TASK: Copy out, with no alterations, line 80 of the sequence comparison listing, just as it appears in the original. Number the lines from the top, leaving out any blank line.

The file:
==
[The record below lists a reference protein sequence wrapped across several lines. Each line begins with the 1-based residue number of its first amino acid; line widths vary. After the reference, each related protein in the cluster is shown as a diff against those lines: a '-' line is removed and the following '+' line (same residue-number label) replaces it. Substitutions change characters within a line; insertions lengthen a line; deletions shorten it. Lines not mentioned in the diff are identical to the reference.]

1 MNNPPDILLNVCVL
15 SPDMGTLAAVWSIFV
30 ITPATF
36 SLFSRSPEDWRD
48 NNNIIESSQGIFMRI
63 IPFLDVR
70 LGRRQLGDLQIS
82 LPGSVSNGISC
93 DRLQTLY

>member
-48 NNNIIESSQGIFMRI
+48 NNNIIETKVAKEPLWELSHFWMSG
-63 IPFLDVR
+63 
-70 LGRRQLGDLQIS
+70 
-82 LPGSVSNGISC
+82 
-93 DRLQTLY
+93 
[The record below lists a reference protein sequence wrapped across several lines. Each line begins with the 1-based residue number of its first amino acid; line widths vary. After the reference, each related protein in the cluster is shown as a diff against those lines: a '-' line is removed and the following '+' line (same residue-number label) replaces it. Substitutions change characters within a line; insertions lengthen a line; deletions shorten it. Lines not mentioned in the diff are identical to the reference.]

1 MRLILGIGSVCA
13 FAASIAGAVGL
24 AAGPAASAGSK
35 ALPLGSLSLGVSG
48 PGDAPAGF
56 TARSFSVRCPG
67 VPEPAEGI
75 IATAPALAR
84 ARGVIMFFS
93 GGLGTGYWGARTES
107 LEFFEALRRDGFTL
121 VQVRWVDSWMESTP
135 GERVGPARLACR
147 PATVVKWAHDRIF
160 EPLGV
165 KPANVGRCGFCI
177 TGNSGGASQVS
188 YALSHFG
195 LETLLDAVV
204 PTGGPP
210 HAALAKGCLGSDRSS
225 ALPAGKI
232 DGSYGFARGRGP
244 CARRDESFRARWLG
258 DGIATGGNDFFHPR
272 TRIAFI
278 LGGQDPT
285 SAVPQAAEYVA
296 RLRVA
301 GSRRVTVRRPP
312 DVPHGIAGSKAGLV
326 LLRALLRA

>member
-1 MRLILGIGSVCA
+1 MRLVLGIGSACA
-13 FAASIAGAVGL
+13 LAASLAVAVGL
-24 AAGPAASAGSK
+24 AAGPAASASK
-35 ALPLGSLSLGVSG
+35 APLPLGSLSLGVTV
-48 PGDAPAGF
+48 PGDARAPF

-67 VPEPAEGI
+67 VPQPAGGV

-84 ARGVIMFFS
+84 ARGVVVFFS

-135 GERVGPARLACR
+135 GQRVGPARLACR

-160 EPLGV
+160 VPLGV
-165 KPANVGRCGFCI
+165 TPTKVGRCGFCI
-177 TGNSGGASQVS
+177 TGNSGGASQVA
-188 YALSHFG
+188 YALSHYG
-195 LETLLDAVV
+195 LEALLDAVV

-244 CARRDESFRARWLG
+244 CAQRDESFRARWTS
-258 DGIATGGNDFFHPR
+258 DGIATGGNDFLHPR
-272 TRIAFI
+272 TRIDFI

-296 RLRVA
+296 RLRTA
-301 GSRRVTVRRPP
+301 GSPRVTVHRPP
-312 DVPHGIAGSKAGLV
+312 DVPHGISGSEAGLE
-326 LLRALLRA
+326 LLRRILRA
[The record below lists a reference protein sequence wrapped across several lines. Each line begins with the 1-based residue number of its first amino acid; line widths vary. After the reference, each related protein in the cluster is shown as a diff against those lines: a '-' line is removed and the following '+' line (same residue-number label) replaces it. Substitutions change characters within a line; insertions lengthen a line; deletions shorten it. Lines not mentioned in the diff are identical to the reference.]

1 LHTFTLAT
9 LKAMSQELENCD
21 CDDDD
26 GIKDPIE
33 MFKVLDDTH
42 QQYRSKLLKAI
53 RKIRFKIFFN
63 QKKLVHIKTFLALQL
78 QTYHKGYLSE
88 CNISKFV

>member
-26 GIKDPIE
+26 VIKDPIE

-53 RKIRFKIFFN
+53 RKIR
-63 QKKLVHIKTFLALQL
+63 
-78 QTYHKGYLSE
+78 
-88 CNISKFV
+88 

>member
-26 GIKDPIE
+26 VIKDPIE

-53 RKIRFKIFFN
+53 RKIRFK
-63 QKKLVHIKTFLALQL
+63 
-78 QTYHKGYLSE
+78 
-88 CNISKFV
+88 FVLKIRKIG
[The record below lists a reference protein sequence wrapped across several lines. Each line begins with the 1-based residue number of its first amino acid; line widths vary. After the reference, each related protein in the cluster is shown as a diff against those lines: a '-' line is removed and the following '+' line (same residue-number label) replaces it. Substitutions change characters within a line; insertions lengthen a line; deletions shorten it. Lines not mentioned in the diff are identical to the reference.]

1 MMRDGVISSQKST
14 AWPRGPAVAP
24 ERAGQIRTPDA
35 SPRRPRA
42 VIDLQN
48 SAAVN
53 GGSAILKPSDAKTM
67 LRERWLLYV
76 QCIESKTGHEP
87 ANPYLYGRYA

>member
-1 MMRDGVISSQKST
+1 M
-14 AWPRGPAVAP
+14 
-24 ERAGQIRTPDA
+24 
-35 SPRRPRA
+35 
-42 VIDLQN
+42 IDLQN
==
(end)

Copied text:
-195 LETLLDAVV